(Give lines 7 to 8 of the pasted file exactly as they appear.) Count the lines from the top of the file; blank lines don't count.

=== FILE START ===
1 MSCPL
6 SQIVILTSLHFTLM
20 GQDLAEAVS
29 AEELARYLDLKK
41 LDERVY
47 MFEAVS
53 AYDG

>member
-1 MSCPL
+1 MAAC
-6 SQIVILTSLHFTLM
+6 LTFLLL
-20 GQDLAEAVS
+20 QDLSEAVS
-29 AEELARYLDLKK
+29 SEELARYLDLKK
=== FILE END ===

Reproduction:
53 AYDG

>member